Daily Archives: May 16, 2010

Django Reinhardt


On this date the legendary gypsy jazz guitarist, Django Reinhardt, died (1910 – 1953).

Reinhardt could only play with the first two fingers on his left hand, the other two having been crippled in a fire.  And yet, as you’ll see and hear in the clip above, he could do more with those two fingers than most people can do with all four.

Frye Alert: “The Modern Construction of Myth”


Andrew Von Hendy’s The Modern Construction of Myth (Bloomington: Indiana UP, 2003) includes an interesting section on Frye (you can read it here). Hendy has an impressive knowledge of modern theories of myth, and he certainly sees real strengths in Frye’s approach. His treatment, however, is restricted to the Anatomy and, perhaps because of this, he is dissatisfied with Frye’s understanding of the social context of literature. His position is that Frye’s view of the transformational power of literature is ultimately “romantic”–a purely personal projection that exalts the individual self over society. (This is neither a fair construction of Frye or, for that matter, of romantic writers like Shelley and Blake.) Thus Frye’s emphasis on the hypothetical and disinterested condition of literature is understood as a failure to address myth’s relationship to immediate social concerns and the concrete reality of history.

This is a typical criticism of Frye’s work. As he himself recognized, one of the unfortunate outcomes of the Anatomy’s enormous celebrity and influence is that it overshadowed Frye’s later elaborations and refinements of the myriad concepts it introduced, in particular his dynamic understanding of the role of both literature and literary criticism in society. Bad faith and vested interests being what they are, the crude assessment of Frye as an aloof and disengaged formalist is now a shibboleth for many, most of whom have never read the Anatomy.

Hendy is not one of them; he is in good faith and has certainly read the Anatomy carefully. His treatment is far from dismissive. His analysis is worth reading.

What’s Wrong with the New York Times? (3)

david-brooks3 Thomas_Friedman

Sigh.  David Brooks and Tom Friedman.

I confess I cannot write extensively about either because I can no longer stand to read them.  Brooks is a highfalutin reformulator of the conventional wisdom, a perennial apologist for the powers that be.  (He’s supposed to be the thinking liberal’s conservative, but for my money the person who matches that description is Andrew Sullivan.)  As for Friedman, it’s hard to imagine another serious columnist so undeserving to be taken seriously.  He talks and talks and talks and talks.  He says almost nothing worth hearing.  He’s the Ross Douthat of “liberalism”, proving that, for the privileged, there’s apparently no greater privilege than watching the privileged enjoy their privileges.

But if I can’t rise to the occasion beyond ad hominem characterizations of professional hackery, I can at least leave it to someone who is very very good at it, and reads both closely enough to write extensive uproarious takedowns of their pretensions and considerable intellectual shortcomings — Matt Taibbi.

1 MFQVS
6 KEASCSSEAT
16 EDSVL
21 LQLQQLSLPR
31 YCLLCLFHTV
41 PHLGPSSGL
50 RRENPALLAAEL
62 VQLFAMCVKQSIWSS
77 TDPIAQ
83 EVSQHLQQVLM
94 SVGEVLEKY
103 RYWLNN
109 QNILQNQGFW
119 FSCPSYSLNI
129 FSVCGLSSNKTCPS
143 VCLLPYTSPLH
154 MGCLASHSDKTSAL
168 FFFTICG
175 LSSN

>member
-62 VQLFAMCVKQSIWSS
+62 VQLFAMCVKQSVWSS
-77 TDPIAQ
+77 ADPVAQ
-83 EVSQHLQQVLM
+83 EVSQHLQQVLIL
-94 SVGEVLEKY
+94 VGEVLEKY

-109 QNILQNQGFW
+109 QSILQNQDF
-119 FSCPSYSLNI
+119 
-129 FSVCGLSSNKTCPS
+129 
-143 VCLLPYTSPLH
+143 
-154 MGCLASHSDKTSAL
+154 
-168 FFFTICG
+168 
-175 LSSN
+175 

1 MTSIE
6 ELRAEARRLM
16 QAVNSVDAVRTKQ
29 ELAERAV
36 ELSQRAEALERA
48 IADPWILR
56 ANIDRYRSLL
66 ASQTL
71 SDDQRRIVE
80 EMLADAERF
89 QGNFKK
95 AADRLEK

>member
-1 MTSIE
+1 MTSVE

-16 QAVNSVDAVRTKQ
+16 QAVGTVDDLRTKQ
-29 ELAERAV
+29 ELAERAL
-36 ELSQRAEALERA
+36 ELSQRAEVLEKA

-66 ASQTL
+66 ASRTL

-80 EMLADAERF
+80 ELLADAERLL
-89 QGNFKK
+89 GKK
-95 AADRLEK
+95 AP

Taibbi holds Hunter S. Thompson‘s old position at Rolling Stone as chief political correspondent.   Like Thompson, he’s as profane as he is articulate, and openly contemptuous of those who abuse their power.  He’s also an old school journalist who does the legwork, gets the facts, and provides reportage that is not just cold-filtered polemic (take note, Maureen Dowd).  Taibbi is the only high-profile, mass-circulation journalist to take on Goldman Sachs.  Last year he produced a notorious article that had them running scared and included this often repeated formulation: “The world’s most powerful investment bank is a great vampire squid wrapped around the face of humanity, relentlessly jamming its blood funnel into anything that smells like money.” Here’s a little taste from a post (“Let Them Eat Work“) that encapsulates Taibbi’s estimation of David Brooks:

Would I rather clean army latrines with my tongue, or would I rather do what Brooks does for a living, working as a professional groveler and flatterer who three times a week has to come up with new ways to elucidate for his rich readers how cosmically just their lifestyles are? If sucking up to upper-crust yabos was my actual job and I had to do it to keep the electricity on in my house, then yes, I might look at that as work.

But it strikes me that David Brooks actually enjoys his chosen profession. In fact, he strikes me as the kind of person who even in his spare time would pay a Leona Helmsley lookalike a thousand dollars to take a shit on his back. And here he is saying that the reason the poor and the middle classes are struggling is because they don’t work hard enough. Is this guy the best, or what? Does it get any better than this?

Now, that’s speaking truth to power.  (More Taibbi on Brooks here and here.)

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